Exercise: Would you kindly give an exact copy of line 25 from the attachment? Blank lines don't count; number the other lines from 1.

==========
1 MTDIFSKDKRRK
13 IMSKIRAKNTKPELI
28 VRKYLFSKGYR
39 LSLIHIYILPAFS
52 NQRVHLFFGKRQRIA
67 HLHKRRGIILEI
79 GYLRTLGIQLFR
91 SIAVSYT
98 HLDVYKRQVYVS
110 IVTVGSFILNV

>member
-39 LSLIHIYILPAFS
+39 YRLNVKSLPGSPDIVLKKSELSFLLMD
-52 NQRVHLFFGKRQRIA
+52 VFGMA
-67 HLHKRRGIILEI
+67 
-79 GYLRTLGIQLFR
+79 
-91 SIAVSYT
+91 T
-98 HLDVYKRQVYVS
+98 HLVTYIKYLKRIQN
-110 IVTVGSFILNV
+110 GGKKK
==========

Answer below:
+110 GGKKK